More than one-third of charges under laws that impose mandatory jail terms for serious assaults against public officers have been downgraded, prompting the WA Police Union to claim that "backroom deals" are letting offenders avoid compulsory prison sentences.
But the Criminal Lawyers' Association of WA has rejected claims of a "lawyers' loophole", saying the number of charges being downgraded reflects the proper application of prosecuting guidelines which require the public interest and prospects of conviction to be considered in each case.
Consultant State prosecutor Brent Meertens, of the police prosecuting division, has also defended the system, saying the guidelines, described by former attorney-general Christian Porter as a "safety guard", were being followed.
Mr Meertens said the guidelines ensured that minor offences which resulted in trivial injuries did not lead to compulsory jail terms.
Statistics released by the Government reveal 108 charges have been laid under the laws since they came into effect in September 2009.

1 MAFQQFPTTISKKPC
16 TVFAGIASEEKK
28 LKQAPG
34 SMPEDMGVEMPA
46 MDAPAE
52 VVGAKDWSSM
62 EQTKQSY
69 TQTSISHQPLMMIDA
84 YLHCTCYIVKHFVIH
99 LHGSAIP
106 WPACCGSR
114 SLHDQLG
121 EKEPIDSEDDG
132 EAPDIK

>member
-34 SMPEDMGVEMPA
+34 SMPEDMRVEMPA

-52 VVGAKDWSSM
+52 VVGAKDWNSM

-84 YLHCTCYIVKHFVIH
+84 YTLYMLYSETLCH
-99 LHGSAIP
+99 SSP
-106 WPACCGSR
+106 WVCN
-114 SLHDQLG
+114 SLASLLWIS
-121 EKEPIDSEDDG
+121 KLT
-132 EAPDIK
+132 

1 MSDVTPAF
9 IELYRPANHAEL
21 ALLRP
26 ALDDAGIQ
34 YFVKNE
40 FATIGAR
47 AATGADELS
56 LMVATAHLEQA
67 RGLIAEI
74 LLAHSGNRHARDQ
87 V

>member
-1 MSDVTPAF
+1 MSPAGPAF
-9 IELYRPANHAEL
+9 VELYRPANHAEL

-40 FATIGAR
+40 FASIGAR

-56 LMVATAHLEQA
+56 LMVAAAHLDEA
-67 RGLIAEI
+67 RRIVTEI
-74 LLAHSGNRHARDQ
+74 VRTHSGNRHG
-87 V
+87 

Jail terms have been imposed in 33, or 38 per cent, of the 87 cases finalised by the courts.
In another 36 per cent of cases, or 32 charges, the trigger which attracts the mandatory jail sentence was removed and the charge downgraded, resulting in a non-custodial penalty.
In 18 cases the charges were dismissed, four were withdrawn and 21 cases are still before the courts.
The statistics also show there was a 28 per cent drop in reported assaults against police in the first year the laws were operating, from 1346 between September 2008 and August 2009 to 974 in the same period the following year.
There was another 12 per cent drop, to 850 reported assaults against police, in the second year and then a 5 per cent increase to 892 reported assaults in the third year.
Police Union president George Tilbury said the situation was unacceptable and immediate action was needed to keep "thugs who assault police officers off the street".
"Criminals are now learning that if you assault an officer, a lawyers' loophole can give you a get-out-of-jail-free card if you plead guilty to a lesser charge," he said.
Criminal Lawyers' Association president Linda Black said it was inevitable that the mandatory jail term was considered when prosecuting authorities decided whether it was in the public interest to pursue a charge.
Police Minister Liza Harvey said the statistics showed an encouraging decrease in reported assaults on police since the laws came into effect and the application of the legislation had been closely monitored to ensure it was being used appropriately.